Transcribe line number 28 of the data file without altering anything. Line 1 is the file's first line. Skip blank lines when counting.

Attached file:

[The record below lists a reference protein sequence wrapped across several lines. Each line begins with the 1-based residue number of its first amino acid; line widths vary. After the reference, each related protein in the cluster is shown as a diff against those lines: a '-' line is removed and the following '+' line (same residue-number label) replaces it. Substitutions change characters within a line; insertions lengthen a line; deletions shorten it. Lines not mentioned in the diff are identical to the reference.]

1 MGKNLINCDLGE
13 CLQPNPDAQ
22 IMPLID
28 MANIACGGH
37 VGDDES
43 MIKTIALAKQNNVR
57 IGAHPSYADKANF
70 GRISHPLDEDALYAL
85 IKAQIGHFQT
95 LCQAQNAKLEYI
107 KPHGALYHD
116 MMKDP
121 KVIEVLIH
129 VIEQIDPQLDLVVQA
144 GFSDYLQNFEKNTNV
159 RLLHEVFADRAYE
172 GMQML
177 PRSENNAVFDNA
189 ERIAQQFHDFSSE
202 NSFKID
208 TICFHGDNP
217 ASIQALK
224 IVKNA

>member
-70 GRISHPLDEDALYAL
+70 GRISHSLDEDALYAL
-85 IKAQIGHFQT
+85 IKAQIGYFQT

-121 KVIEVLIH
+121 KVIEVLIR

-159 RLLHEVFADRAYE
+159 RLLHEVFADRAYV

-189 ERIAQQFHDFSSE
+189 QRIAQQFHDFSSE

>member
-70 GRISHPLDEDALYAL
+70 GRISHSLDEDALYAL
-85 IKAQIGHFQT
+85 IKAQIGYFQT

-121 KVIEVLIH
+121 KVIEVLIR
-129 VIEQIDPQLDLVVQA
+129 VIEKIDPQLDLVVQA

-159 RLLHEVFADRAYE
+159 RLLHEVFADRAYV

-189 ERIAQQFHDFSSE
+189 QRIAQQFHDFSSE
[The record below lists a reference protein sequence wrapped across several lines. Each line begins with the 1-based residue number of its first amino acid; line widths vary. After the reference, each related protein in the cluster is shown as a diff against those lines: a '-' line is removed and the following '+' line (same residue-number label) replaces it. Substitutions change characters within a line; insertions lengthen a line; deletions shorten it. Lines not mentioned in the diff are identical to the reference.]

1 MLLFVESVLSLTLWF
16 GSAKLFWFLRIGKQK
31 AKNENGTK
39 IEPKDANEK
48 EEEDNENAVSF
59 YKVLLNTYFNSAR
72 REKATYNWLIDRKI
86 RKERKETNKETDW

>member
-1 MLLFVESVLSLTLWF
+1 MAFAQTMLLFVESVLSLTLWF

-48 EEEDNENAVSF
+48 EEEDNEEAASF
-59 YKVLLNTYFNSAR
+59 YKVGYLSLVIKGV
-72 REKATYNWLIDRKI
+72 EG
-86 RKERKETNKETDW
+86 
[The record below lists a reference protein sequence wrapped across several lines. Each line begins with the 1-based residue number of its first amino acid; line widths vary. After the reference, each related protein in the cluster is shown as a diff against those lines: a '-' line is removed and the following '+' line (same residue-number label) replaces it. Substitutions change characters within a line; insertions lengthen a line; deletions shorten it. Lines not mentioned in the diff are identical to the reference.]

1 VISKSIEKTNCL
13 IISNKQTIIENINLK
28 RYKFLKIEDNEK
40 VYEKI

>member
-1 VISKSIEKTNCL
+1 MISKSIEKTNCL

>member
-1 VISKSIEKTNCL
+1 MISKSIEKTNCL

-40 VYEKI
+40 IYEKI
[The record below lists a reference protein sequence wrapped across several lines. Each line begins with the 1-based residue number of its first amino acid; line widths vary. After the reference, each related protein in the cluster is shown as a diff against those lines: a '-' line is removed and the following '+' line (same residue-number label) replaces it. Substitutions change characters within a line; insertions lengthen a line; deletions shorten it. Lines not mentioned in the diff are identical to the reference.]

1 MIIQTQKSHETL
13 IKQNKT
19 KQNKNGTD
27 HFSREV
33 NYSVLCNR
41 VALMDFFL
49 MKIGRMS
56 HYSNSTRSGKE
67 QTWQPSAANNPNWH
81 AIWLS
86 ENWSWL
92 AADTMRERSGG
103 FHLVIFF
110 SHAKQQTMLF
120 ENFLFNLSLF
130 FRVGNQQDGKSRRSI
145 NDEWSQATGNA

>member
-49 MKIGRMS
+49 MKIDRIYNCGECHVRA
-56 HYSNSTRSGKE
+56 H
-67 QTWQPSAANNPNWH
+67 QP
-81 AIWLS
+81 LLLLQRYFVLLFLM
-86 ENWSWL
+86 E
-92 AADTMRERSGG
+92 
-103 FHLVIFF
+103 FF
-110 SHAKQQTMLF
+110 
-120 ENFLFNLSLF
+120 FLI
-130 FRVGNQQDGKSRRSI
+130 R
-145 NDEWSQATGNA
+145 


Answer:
-85 IKAQIGHFQT